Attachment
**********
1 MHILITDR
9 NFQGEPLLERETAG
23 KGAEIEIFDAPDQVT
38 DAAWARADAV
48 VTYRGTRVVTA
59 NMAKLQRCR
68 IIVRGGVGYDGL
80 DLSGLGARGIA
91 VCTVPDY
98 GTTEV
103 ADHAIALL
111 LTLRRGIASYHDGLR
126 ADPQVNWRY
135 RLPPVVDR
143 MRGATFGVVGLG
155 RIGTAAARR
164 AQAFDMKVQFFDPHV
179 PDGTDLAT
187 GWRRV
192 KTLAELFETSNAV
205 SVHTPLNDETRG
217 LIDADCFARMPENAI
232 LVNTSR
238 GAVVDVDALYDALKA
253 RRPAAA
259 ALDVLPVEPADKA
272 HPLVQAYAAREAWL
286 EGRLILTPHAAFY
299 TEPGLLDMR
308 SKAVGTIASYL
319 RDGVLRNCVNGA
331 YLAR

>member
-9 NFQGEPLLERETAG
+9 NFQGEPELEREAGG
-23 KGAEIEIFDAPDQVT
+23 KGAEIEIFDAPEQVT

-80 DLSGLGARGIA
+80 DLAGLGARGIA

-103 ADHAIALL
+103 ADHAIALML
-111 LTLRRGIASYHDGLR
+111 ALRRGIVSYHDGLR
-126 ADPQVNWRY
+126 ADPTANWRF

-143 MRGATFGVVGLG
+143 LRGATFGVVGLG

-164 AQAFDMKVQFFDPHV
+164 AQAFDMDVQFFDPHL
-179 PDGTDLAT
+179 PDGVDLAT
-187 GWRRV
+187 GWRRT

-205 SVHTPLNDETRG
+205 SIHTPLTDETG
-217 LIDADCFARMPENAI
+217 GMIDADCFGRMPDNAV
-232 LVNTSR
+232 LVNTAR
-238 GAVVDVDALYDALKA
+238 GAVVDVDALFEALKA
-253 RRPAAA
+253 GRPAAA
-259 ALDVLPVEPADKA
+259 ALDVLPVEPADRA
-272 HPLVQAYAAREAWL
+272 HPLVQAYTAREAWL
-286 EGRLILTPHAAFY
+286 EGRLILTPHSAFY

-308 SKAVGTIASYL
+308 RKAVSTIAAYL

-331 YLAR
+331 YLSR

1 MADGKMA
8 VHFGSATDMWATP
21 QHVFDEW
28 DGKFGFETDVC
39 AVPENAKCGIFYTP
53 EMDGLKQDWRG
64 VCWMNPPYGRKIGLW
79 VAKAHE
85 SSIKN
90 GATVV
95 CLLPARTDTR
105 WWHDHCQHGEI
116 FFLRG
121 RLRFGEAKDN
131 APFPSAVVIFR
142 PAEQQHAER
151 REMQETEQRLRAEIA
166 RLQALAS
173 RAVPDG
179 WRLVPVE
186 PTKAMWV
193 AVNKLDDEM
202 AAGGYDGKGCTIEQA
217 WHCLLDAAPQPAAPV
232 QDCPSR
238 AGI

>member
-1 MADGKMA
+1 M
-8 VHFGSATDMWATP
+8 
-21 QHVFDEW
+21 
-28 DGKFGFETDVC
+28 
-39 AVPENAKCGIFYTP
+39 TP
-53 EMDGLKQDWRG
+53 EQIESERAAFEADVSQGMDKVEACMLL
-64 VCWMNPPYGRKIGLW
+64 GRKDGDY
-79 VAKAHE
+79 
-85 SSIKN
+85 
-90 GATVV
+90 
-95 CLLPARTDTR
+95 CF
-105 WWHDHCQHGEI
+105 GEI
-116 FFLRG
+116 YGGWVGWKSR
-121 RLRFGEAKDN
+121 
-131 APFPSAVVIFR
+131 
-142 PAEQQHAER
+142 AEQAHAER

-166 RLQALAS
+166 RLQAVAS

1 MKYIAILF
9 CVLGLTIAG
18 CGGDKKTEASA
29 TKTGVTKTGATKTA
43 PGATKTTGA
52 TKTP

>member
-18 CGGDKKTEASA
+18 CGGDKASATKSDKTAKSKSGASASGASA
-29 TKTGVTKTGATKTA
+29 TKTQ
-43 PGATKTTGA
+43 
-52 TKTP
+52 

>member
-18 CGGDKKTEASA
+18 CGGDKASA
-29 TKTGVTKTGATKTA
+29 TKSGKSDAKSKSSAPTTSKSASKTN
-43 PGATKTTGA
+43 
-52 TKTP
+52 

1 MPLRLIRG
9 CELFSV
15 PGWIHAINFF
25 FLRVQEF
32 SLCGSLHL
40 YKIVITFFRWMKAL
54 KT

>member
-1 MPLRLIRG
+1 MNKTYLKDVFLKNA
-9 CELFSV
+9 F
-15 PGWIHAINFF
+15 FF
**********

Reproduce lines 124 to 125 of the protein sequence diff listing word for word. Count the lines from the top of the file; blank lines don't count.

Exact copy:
+105 GEI
-116 FFLRG